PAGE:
You are using an older browser version. Please use a supported version for the best MSN experience.

News: Top Stories

Alt-right views in US spring from common source: economic woes

Bloomberg logo Bloomberg 8/10/2018
On Saturday, Aug. 12, 2017, white supremacist groups clashed with hundreds of counter-protesters during the "Unite The Right" rally in Charlottesville, Va. © Michael Nigro/Pacific Press/Zuma Press/TNS/File On Saturday, Aug. 12, 2017, white supremacist groups clashed with hundreds of counter-protesters during the "Unite The Right" rally in Charlottesville, Va.

NEW YORK – America's white nationalist movement is complex, but there's a common thread running through the alt-right: economic disadvantage.

A year after the infamous "Unite the Right" rally in Charlottesville, Va., University of Alabama political scientist George Hawley has zeroed in on the demographics of white nationalist identification in a new analysis. He dug into survey responses from more than 3,000 non-Hispanic whites taken during the 2016 American National Election Survey.

About 12 percent of respondents expressed strong feelings of white identity, white solidarity and perceived discrimination against their race, he found – and economics played a heavy role. People without a college degree, the unemployed, and those with lower incomes were all much more likely to answer positively along all three dimensions.

"It turns out that economic variables are some of the stronger determinants of white attitudes on racial questions," Hawley said.

The alt-right movement has proved hard to study, because its members are usually anonymous and much of its activity takes place on online discussion boards. Hawley noted that the label itself seems to have taken a hit post-Charlottesville, but "the constituency for explicit white identity politics remains, which is why it is helpful to understand the economic and demographic factors that are correlated with that ideology."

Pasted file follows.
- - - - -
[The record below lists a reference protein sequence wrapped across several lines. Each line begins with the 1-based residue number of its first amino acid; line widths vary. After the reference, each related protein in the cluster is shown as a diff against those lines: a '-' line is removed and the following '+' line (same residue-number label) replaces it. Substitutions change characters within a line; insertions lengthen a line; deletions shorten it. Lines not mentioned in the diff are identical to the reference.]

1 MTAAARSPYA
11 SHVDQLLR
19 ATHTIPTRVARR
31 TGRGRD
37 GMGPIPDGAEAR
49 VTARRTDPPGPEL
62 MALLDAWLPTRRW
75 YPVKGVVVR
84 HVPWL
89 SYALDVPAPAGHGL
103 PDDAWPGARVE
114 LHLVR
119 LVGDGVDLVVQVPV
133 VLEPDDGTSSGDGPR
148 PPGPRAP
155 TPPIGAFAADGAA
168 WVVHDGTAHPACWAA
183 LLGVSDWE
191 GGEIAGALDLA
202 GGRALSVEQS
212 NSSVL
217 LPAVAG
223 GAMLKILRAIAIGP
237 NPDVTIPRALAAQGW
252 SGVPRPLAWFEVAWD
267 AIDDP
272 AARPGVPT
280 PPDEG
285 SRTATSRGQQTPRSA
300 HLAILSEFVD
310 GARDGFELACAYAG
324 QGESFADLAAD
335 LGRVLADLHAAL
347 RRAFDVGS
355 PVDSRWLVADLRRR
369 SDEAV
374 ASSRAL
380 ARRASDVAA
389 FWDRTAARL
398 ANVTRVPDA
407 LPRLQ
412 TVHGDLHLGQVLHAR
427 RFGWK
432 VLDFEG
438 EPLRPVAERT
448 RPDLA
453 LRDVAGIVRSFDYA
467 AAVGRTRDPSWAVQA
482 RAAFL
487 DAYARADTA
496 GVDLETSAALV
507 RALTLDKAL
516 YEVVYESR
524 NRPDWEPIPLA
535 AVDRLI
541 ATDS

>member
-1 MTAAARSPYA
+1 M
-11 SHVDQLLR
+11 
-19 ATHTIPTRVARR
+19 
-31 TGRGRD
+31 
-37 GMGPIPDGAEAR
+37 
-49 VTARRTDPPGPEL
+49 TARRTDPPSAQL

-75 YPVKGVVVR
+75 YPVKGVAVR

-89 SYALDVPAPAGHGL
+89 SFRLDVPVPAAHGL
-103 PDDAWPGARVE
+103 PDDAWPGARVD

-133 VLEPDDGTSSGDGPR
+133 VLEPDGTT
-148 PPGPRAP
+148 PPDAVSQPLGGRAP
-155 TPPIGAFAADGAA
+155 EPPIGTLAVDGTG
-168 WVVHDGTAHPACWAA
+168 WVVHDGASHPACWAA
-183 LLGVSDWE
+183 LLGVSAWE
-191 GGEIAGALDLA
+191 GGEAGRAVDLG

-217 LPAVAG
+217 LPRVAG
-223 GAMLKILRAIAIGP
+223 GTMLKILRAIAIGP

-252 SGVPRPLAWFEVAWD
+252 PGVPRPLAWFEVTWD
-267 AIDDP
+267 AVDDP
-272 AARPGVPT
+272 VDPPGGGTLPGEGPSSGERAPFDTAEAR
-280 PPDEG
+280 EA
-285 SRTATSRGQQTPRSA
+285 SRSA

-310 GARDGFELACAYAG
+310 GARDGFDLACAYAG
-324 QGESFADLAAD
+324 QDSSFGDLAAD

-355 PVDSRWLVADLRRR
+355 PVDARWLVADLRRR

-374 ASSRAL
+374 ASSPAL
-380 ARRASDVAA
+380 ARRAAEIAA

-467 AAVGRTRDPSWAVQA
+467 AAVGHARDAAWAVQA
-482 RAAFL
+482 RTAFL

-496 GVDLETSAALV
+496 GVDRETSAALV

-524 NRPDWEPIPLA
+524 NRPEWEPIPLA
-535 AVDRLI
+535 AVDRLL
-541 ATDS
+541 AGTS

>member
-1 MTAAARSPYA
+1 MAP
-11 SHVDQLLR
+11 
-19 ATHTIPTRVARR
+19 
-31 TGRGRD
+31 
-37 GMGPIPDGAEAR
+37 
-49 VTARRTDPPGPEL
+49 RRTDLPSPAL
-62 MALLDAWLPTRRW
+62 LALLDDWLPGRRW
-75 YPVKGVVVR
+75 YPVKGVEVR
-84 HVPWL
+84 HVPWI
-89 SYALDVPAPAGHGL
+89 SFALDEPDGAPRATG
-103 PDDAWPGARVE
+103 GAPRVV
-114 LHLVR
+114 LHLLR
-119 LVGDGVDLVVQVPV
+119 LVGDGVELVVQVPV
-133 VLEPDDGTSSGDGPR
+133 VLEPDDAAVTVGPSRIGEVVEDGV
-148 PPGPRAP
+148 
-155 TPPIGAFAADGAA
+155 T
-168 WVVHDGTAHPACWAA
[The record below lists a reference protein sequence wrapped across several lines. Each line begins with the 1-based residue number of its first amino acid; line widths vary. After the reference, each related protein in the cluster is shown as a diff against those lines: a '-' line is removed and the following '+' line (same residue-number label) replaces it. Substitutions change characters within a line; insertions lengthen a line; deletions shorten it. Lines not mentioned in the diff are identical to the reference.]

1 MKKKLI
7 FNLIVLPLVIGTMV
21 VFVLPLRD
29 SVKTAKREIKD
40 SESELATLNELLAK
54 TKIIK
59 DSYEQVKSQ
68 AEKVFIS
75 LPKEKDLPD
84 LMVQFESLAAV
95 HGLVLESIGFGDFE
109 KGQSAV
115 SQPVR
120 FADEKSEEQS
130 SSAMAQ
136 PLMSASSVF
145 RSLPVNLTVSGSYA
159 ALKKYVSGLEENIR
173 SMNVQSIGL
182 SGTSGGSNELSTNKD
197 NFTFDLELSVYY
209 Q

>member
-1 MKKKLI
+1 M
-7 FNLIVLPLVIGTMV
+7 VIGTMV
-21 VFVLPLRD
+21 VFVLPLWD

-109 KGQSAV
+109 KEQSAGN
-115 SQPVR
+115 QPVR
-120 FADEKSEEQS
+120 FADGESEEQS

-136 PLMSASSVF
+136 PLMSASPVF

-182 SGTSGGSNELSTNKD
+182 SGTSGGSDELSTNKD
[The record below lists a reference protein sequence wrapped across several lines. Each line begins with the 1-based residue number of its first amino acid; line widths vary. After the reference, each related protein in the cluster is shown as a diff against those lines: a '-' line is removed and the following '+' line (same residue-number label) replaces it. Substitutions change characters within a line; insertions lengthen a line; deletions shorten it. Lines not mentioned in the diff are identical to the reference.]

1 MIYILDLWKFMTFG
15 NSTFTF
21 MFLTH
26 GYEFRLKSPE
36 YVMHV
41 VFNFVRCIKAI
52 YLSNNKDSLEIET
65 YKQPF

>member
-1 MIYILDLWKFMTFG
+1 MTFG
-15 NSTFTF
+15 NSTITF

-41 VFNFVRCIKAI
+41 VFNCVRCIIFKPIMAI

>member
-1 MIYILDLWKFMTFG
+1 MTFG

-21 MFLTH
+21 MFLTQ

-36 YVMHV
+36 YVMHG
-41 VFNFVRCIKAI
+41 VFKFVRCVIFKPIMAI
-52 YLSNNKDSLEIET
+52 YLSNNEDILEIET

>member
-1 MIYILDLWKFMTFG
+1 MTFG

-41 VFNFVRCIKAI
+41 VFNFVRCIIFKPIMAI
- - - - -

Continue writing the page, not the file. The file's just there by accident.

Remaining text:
His research focuses on people who said race was very important to their identity, who thought it was important that "whites work together to change laws that are unfair to whites," and who said whites face at least moderate discrimination in the U.S.

Neither religion nor marriage and family were closely associated with such responses, but divorcees were more likely to support them. Divorce might make people feel alienated, driving them to extreme views, or the causation could run the other way. Having such attitudes makes people more likely to get divorced, Hawley speculated. While Democrats rarely expressed racially extreme views, independents and Republicans did so in similar numbers. Gender also failed to explain alt-right identification: a slightly higher percentage of women expressed the attitudes.

"Although the ranks of radical right movements tend to be overwhelmingly male, men are not more likely than women to possess these kinds of feelings about race," he wrote.

While there's a clear income and economic divide, there's no obvious age gap.

"This suggests that the problem of white identity politics is not something that will be resolved by generational replacement," Hawley said. "However, this also challenges the alt-right's claim that the youngest whites are becoming increasingly receptive to their ideas."

The survey might miss some racist views, because respondents might be reluctant to express racism, knowing that it's socially frowned upon. He also points out that a strong white identity doesn't necessarily equate to right-wing radical group involvement: the demographics of the movement itself might differ from the demographics of those who share its core beliefs.

image beaconimage beaconimage beacon